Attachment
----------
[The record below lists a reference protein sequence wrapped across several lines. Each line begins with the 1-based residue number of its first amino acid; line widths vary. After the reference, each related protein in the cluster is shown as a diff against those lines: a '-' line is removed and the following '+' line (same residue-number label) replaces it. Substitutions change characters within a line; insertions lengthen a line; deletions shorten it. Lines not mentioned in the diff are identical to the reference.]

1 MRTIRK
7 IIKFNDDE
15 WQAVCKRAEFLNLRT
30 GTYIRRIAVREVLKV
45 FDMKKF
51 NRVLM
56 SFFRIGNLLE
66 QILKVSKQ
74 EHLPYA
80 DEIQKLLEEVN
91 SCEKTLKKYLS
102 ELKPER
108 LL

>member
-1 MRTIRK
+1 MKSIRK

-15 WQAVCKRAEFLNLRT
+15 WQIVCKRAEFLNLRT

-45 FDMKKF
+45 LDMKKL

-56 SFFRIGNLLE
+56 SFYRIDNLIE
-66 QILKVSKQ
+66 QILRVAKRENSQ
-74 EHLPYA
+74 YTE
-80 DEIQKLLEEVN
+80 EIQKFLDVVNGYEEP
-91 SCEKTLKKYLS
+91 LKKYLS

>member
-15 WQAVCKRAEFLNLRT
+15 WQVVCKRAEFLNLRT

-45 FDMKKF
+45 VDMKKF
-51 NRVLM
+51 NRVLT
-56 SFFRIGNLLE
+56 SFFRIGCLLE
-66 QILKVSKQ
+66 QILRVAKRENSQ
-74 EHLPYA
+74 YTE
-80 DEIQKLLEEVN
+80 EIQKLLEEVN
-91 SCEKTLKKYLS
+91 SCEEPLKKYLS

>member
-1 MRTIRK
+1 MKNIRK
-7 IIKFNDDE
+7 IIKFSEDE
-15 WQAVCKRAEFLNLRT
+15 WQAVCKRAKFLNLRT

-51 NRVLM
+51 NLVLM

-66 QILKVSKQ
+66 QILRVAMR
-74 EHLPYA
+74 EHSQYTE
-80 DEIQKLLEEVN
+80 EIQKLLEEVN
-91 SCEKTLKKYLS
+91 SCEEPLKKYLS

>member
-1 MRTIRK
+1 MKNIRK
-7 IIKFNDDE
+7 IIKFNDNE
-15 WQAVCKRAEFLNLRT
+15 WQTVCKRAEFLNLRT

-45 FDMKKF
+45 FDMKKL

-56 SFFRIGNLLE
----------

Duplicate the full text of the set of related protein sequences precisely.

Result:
[The record below lists a reference protein sequence wrapped across several lines. Each line begins with the 1-based residue number of its first amino acid; line widths vary. After the reference, each related protein in the cluster is shown as a diff against those lines: a '-' line is removed and the following '+' line (same residue-number label) replaces it. Substitutions change characters within a line; insertions lengthen a line; deletions shorten it. Lines not mentioned in the diff are identical to the reference.]

1 MRTIRK
7 IIKFNDDE
15 WQAVCKRAEFLNLRT
30 GTYIRRIAVREVLKV
45 FDMKKF
51 NRVLM
56 SFFRIGNLLE
66 QILKVSKQ
74 EHLPYA
80 DEIQKLLEEVN
91 SCEKTLKKYLS
102 ELKPER
108 LL

>member
-1 MRTIRK
+1 MKSIRK

-15 WQAVCKRAEFLNLRT
+15 WQIVCKRAEFLNLRT

-45 FDMKKF
+45 LDMKKL

-56 SFFRIGNLLE
+56 SFYRIDNLIE
-66 QILKVSKQ
+66 QILRVAKRENSQ
-74 EHLPYA
+74 YTE
-80 DEIQKLLEEVN
+80 EIQKFLDVVNGYEEP
-91 SCEKTLKKYLS
+91 LKKYLS

>member
-15 WQAVCKRAEFLNLRT
+15 WQVVCKRAEFLNLRT

-45 FDMKKF
+45 VDMKKF
-51 NRVLM
+51 NRVLT
-56 SFFRIGNLLE
+56 SFFRIGCLLE
-66 QILKVSKQ
+66 QILRVAKRENSQ
-74 EHLPYA
+74 YTE
-80 DEIQKLLEEVN
+80 EIQKLLEEVN
-91 SCEKTLKKYLS
+91 SCEEPLKKYLS

>member
-1 MRTIRK
+1 MKNIRK
-7 IIKFNDDE
+7 IIKFSEDE
-15 WQAVCKRAEFLNLRT
+15 WQAVCKRAKFLNLRT

-51 NRVLM
+51 NLVLM

-66 QILKVSKQ
+66 QILRVAMR
-74 EHLPYA
+74 EHSQYTE
-80 DEIQKLLEEVN
+80 EIQKLLEEVN
-91 SCEKTLKKYLS
+91 SCEEPLKKYLS

>member
-1 MRTIRK
+1 MKNIRK
-7 IIKFNDDE
+7 IIKFNDNE
-15 WQAVCKRAEFLNLRT
+15 WQTVCKRAEFLNLRT

-45 FDMKKF
+45 FDMKKL

-56 SFFRIGNLLE